of England ; Hon. David A. Wells, Ex-Commissioner of Internal
Eevenue ; Hon. Edward Young, of the Bureau of Statistics ; Dr.
George Derby, and Dr. Henry L Bowditch of Boston, to Eev.
James Beecher, and to Messrs. Beebe and Co., the well-known tea
merchants of New York.

* The State Board of Health of Massachusetts addressed a circular of
inquiry concerning the use and effects of alcohoUc liquors " to the American
Ministers at foreign courts, and to the Consuls of all the principal ports of the
globe." The replies, which are numerous and very interesting, have been of
great service to me, especially in the preparation of the third chapter.




Difficulties and Complications of the Subject 1-4


The Definition, Description, and Histoet op Stimulants


Stimulation, versus Narcosis 5-6

Fermentation 7

Distillation , 7

Moon Plant 8

Grape Wine 9

Origin of Wine 10

Hops 10

Ale or Beer 10

Porter or Stout 10

Varieties of Liquors used throughout the World 11

Tea 14

Coffee 16

Cocoa, (chocolate) 17

Chicory 18

Tobacco 18

Opium 19 -

-^Hemp 20

Coca 20

Betel l{ut 21



Lettuce 21

Syrian Eye 22

BuU's Hoof 22

Sibeiiuu Fungus 22

Stimulants and Narcotics have betn used all over the world,

and from the Earliest Ages 23

Their Use has gi-eatly extended and multiplied with the pro-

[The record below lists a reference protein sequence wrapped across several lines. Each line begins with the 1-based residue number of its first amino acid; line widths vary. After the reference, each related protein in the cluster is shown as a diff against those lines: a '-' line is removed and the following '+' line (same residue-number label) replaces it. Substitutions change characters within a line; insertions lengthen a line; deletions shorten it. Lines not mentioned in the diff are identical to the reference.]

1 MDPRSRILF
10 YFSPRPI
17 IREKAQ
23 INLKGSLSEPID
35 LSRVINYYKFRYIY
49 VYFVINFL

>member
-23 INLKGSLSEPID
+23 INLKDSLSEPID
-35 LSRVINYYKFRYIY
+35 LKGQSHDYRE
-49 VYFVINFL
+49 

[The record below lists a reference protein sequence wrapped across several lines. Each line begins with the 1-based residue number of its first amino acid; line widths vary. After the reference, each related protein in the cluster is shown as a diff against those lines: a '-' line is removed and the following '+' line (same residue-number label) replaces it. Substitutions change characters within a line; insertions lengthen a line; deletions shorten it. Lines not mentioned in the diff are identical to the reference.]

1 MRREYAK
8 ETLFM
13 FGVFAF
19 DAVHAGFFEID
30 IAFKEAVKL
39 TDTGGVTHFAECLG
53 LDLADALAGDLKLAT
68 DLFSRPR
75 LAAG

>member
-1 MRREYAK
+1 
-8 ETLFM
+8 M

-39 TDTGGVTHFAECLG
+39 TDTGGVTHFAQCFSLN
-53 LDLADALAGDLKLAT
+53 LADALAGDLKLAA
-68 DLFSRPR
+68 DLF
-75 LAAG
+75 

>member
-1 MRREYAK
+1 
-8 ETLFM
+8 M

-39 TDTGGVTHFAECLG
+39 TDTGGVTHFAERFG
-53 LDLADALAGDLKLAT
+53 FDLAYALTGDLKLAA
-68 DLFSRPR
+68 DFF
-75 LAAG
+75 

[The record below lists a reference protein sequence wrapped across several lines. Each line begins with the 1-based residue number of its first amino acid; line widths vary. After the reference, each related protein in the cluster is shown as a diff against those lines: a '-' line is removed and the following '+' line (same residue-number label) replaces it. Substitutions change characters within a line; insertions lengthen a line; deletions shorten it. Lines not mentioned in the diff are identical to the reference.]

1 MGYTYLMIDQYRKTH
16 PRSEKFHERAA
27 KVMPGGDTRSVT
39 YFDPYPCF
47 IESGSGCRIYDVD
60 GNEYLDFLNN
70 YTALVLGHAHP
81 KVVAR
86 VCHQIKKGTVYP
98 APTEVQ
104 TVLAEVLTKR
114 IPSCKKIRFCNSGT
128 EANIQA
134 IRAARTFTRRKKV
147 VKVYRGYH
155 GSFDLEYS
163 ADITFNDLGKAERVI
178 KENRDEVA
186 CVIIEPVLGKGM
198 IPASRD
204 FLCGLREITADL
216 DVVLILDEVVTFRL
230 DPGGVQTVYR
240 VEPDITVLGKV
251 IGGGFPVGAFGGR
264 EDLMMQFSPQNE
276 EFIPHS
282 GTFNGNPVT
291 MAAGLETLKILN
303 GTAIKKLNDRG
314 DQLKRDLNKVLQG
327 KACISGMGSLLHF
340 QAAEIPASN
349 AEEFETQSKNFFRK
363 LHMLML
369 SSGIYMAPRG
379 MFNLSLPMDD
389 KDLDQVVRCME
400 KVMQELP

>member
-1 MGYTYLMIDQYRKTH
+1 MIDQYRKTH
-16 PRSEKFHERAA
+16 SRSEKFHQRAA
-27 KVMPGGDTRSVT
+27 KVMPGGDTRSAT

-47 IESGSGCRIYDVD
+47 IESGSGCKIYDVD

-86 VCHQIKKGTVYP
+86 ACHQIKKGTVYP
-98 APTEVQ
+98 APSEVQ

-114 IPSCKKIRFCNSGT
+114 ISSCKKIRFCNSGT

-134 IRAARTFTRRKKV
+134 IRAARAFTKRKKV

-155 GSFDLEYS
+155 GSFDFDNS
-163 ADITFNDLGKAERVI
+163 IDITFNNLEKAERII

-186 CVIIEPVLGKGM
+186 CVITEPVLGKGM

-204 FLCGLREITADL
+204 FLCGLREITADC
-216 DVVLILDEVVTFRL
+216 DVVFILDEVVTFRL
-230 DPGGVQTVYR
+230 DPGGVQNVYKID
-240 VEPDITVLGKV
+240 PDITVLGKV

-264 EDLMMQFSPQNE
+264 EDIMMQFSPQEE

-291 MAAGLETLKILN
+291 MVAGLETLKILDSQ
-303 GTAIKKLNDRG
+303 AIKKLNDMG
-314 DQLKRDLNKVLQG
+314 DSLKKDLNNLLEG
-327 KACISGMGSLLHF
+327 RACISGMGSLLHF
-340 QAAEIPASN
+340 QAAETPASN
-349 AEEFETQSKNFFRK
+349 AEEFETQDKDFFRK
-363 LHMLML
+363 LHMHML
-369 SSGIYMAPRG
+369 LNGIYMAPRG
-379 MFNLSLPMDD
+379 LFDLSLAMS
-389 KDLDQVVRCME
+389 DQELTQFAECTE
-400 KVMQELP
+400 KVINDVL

gress of Civilization, and especially in Modern Times... 24

They are used to the Greatest Extent, and in the Largest Va-
riety, among the Nations who are now leading our Modern
Civihzation 25


The Effects of Stimulants and Nakcotics, as modified bt
Race, Climate, Age, Sex, Tempebament, Habit, State

OF Health, Adulteeation, etc 26

How to learn their Efifects 27

Not by consulting Hopes or Fears or Physiological Chem-
istry- 27-29

Experience the only Guide 30

They contain Poison 31

Poison in Onlinary Food 34

Their Chemical Constitution 37

The Sustaining Power of Tea 39

Of Coffee 39

Of Tobacco 40

Of Alcoholic Liquors . . , 40

Of Coca 41

Of other Stimulants and Narcotics 42

Their Efifects modified by Climate 43

The Use of Coflfee in the South 44

Their Effects vary with the Race 46-i7

"With the Temperament 48

With the Sex 51

With the Age .* 52

In Lifancy Little needed 53

Beneficial in Old Age 54

Their Effects modified by Habit 56



All liable to be used to Injurious Excess 58

The Nervous Diathesis 69

Effects of Excess in Tobacco on the Nervous Diathesis 60

Effects of Excess in Tea and Coffee 58

Of Alcoholic Liquors 60

Chi-onic Alcoholism 61

Dipsomania, (Methomania, Oinomania) 61

Errors of Newspaper Keports 62-63

Intemperance and Disease 63

Effects of Excess in Opium 64-

In Hemp 64

Author's Experience with Hemp 64-65

Their Effects comjDlicated by Adulteration 66

Adulterations not always Injurious 69


The Philosophy of Intemperance, and the Peinciples by

which it should be treated 70

The Lower Animals not Intemperate 71

Intemperance as a Disease and a Vice 72

Drinking Customs in England 74-75